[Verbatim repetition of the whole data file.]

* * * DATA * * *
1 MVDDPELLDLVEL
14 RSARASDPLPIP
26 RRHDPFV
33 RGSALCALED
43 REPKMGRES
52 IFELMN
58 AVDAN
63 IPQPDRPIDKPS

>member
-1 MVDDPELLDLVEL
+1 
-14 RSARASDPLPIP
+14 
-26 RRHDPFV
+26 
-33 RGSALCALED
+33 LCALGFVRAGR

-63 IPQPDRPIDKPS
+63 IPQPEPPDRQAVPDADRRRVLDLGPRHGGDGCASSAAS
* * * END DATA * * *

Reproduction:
1 MVDDPELLDLVEL
14 RSARASDPLPIP
26 RRHDPFV
33 RGSALCALED
43 REPKMGRES
52 IFELMN
58 AVDAN
63 IPQPDRPIDKPS

>member
-1 MVDDPELLDLVEL
+1 
-14 RSARASDPLPIP
+14 
-26 RRHDPFV
+26 
-33 RGSALCALED
+33 LCALGFVRAGR

-63 IPQPDRPIDKPS
+63 IPQPEPPDRQAVPDADRRRVLDLGPRHGGDGCASSAAS